There is no documentation as to how to format the field in versions 1 and 2 of the DLID spec. Thus, Colorado just uses the 5-character zip. South Carolina uses both the zip and the extension and smooshes them together into one 9-character string padded with two spaces. Massachusetts includes both sections of the zip separated by a hyphen and pads with one space. Who knows what the other states do.

At version 3 of the spec, the standard embraced the Canadians. Canadians have a 6-character post code that looks just like the UK standard. There is no documentation anywhere as to which padding character is used when representing these post codes or their format, if indeed one is used, nor if the post codes should have their two 3-character sections divided by a space or not.


The 7 versions of the DLID spec include 3 ways of storing names. They started out with a single record that stored a comma-delimited list of names in the format “LAST,FIRST,MIDDLE,…”. Colorado, being unique and special, uses the format “FIRST,MIDDLE,…,LAST”.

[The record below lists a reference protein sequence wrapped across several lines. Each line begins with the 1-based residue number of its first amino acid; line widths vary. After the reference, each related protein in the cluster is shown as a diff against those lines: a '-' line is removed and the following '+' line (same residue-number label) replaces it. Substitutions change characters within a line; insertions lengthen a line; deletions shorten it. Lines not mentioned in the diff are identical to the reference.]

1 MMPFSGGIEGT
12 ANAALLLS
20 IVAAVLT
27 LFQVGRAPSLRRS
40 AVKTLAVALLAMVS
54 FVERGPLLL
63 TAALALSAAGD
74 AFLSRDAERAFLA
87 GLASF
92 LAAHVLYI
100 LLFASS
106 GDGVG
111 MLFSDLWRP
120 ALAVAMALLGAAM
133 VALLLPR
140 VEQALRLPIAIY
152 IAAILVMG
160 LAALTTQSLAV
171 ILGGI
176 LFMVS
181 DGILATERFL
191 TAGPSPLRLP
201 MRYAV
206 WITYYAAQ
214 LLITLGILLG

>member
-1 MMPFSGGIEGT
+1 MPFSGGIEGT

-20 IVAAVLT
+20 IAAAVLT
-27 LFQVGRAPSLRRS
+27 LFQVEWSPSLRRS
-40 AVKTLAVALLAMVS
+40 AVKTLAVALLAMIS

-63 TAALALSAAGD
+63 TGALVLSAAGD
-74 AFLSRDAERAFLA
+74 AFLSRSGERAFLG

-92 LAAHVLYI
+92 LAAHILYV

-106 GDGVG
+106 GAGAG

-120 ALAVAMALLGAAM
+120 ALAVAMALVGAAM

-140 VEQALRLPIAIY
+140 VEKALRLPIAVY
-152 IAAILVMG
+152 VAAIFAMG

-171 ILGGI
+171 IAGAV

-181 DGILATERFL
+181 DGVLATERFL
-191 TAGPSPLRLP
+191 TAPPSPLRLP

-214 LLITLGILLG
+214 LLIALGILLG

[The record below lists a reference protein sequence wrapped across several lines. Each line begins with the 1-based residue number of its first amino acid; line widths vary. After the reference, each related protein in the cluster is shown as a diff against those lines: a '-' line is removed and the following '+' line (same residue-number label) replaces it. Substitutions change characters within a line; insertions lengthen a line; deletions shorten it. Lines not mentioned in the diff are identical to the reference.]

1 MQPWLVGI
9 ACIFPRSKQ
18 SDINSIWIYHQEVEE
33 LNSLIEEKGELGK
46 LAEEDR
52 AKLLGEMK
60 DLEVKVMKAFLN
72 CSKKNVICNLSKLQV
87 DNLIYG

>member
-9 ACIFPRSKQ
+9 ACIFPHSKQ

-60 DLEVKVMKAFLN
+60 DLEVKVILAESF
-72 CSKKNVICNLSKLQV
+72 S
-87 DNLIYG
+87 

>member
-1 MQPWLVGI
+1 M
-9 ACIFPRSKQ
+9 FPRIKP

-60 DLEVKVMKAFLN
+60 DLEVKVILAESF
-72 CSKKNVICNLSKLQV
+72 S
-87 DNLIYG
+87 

Presumably to prevent this foolishness, the standards body changed this in the second version of the spec. This version included a standalone “last name” field and a field for other names in the format “FIRST,MIDDLE,…”. Actually, that’s not strictly true; the documented format is “FIRSTxMIDDLEx…”, where “x” is an undocumented separator. Wisconsin used a space whilst Virginia used a comma.

The fourth version finally seems to have fixed it. Names are divided into three fields: “first”, “last” and “middle”, where “middle” can contain multiple comma-separated names. Documentation at last!

Social Security Numbers

Version 1 of the spec optionally allowed states to include their drivers’ social security numbers on their licences. Careful with that licence, now…


Version 1 of the spec allowed gender to be expressed using 6 possible values: M, F, 0, 1, 2 and 9. “M” and “F” are self-explanatory. The others are pulled from the ANSI-D20 gender codes, in which the values mean “Unknown”, “Male”, “Female” and “Not specified” respectively. Obviously two ways of representing the same piece of data is better than one. Version 2 dumped all but values “1” and “2”. I imagine that the standards body figured that, if they were going to allow someone to be in control of a 26,000lb vehicle, they should take enough of an interest in the driver to know his or her gender.


Parsing US Driving Licence Barcodes